Mineral Season & Management

Mar 01, 2024


Planning for Spring

I wanted to start out my article introducing myself as I am new to the company. My name is Avery Bermel, Premier’s new Beef Cattle Consultant. Hailing from Nebraska, I grew up in the cattle industry, actively involved in the cow-calf community. With experience at a Hereford seedstock producer and a local feedlot, my journey continued at the Nebraska College of Technical Agriculture, where I earned my associate degree in Animal Production Management. I then pursued a bachelor’s degree in animal science with a focus on beef nutrition at South Dakota State University, graduating in December 2023. Shortly after, I made my way to Wisconsin, where I have since started my journey with Premier as a Beef Cattle Consultant. I am very excited to get to know you all and help you manage your beef herds. 

Spring is the start of calving in most of the nation and especially here in the Midwest. Spring also brings May turnouts to grass and the start of the fly season. It’s good to think ahead and plan for this busy spring by putting out mineral for your cattle.

With calving here, it is important to understand that this is a very stressful and energy loading time for our cows, heifers, and calves. A lactating cow with a calf on her side is at her largest nutrition requirements. A first-calf heifer is still trying to grow, feed a calf at her side, and eventually grow next year’s calf all at the same time. A newborn calf is better set up with better immune function when the mother was previously on minerals. For all these reasons, getting adequate amounts of minerals in your cattle is very important. Consult with your nutritionist to make sure you have a concrete plan on how you’re going to attack this year’s mineral program.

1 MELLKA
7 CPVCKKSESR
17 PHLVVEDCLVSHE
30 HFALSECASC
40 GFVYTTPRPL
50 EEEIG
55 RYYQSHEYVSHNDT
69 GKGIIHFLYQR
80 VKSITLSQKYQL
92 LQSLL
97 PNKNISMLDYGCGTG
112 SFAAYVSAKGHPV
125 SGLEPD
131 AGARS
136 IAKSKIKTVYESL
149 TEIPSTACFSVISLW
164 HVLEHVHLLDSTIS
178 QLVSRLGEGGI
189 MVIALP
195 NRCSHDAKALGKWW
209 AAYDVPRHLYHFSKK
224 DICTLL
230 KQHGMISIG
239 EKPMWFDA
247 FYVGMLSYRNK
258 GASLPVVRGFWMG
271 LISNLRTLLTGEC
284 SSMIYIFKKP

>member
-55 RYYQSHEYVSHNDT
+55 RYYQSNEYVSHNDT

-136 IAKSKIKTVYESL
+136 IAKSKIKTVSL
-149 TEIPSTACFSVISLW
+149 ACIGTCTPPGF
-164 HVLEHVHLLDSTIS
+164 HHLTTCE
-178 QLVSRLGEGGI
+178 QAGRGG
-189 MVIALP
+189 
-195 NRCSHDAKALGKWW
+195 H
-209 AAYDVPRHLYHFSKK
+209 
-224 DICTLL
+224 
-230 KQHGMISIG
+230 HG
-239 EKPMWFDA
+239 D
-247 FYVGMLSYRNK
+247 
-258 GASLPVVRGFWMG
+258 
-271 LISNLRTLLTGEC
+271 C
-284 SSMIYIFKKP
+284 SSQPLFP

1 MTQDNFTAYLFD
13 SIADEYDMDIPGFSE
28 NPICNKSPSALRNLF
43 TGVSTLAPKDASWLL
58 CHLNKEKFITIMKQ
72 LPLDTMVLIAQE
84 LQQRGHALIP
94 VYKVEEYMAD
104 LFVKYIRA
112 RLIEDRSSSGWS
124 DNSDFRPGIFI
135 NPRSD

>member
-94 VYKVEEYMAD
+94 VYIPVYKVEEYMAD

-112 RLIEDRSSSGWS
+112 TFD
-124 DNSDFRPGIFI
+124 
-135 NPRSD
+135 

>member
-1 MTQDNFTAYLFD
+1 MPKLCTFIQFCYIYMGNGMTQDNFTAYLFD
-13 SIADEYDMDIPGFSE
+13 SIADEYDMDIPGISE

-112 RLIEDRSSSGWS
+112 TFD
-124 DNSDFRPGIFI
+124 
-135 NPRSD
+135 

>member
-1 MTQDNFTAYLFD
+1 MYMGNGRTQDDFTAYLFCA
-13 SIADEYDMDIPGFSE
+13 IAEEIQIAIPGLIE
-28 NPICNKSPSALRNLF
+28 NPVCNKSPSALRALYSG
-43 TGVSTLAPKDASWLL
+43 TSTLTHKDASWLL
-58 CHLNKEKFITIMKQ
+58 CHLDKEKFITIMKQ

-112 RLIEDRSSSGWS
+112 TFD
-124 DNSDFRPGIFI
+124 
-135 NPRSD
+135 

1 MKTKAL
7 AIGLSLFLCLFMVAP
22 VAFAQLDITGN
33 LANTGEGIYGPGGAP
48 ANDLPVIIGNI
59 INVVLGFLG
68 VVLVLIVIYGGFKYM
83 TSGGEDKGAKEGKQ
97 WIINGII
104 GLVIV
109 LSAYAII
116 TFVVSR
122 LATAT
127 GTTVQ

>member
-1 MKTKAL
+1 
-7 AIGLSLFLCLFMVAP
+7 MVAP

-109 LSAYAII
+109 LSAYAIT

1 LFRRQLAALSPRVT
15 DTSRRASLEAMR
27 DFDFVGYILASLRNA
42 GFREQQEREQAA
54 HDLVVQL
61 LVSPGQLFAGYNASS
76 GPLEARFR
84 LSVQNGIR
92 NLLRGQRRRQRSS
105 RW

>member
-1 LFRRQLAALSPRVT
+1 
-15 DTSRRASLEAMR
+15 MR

The warmer weather brings flies and the need for prompt implementation of your fly management strategies. There is roughly a 60-day window prior to pasture turnout when Altosid should be fed to your cattle. Other management practices such as oilers, pour-ons, and fly tags can assist you during peak fly season. If you notice ongoing fly issues, take a look at your mineral placement. Mineral that is placed close to water increases intake while mineral placed farther away from where cattle usually gather decreases intake. Cattle’s intake of mineral with Altosid is vital in getting complete fly control and the best overall results. 

Reach out to your Nutritionist today to discuss your mineral needs and the best options for you and your business. Don’t forget to take advantage of our mineral promotion going on now to get our lowest prices on minerals. Let’s work together to take the steps to get you and your business ready for calving, pasture turnout, and fly season!

Avery Bermel

Beef Cattle Consultant


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